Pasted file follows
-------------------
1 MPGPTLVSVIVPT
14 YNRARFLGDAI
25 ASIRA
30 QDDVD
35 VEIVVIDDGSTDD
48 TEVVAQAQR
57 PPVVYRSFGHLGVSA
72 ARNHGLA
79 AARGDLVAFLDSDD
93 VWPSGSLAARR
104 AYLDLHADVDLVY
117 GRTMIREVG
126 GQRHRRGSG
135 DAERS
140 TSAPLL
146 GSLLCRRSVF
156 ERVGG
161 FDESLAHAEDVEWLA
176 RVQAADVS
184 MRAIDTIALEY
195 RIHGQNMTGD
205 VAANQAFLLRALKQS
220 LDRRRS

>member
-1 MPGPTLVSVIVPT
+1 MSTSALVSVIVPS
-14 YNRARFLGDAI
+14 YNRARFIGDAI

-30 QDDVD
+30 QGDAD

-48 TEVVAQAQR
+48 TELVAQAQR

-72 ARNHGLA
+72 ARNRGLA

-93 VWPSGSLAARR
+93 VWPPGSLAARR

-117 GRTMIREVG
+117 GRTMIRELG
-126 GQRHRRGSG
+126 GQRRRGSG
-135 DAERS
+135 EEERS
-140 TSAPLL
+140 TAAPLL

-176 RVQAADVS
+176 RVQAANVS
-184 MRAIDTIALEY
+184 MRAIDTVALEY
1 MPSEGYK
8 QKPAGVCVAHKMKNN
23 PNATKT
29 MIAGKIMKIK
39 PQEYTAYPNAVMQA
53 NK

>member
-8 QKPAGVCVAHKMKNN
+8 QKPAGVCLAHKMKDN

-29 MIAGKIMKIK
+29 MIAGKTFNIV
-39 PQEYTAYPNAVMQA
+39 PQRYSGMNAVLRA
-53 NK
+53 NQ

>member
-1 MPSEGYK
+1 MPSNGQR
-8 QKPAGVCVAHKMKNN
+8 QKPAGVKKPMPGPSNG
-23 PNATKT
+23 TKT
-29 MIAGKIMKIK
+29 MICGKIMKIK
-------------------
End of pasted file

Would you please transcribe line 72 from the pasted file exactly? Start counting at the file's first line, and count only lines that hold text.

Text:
+29 MICGKIMKIK